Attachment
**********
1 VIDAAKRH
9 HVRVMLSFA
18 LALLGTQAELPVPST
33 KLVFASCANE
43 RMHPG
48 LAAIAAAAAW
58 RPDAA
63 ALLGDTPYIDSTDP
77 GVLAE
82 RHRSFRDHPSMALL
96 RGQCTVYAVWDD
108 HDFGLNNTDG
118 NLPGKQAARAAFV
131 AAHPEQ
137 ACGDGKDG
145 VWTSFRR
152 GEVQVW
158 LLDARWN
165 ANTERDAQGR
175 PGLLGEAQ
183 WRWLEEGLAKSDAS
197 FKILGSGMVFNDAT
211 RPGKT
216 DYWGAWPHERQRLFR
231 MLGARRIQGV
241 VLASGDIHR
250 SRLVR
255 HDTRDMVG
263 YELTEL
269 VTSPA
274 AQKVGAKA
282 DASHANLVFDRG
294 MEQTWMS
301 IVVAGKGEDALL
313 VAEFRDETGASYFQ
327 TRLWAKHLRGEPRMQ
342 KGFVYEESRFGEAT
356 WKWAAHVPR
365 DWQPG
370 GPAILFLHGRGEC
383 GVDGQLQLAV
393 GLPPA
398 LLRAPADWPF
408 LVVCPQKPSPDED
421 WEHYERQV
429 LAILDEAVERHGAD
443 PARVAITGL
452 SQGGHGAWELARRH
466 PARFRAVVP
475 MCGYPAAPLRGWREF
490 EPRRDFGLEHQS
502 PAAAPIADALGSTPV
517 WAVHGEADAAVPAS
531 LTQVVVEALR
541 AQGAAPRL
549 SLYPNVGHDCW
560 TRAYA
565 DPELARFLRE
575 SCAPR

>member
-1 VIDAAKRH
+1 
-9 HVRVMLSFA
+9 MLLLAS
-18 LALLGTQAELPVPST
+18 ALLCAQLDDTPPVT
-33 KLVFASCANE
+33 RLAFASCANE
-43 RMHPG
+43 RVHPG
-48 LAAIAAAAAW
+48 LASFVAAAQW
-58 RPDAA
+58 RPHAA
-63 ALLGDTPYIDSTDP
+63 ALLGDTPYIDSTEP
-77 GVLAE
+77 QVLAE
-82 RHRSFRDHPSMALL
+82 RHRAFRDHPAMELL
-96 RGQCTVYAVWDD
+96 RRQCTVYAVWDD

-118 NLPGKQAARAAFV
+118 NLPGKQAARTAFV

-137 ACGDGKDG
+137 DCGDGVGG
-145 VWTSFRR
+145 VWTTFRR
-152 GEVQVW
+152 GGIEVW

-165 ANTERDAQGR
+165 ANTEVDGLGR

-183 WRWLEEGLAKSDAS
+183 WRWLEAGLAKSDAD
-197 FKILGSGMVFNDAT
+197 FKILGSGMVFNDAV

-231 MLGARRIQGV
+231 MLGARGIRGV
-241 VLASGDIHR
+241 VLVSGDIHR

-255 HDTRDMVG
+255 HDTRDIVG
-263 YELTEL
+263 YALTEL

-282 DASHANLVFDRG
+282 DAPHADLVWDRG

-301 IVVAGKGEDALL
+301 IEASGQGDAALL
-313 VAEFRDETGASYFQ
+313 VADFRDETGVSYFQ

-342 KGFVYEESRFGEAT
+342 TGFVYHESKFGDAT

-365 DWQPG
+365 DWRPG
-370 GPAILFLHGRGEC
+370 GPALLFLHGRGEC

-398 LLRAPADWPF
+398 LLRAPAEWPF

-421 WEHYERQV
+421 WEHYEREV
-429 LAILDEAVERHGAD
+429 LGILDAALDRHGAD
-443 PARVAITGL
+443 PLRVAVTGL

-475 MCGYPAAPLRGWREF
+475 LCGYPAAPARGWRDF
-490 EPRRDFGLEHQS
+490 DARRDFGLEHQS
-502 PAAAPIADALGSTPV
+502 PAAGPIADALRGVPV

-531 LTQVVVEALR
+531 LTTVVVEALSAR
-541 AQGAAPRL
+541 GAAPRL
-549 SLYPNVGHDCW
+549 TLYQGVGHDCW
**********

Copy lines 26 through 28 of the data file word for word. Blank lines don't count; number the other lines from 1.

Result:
241 VLASGDIHR
250 SRLVR
255 HDTRDMVG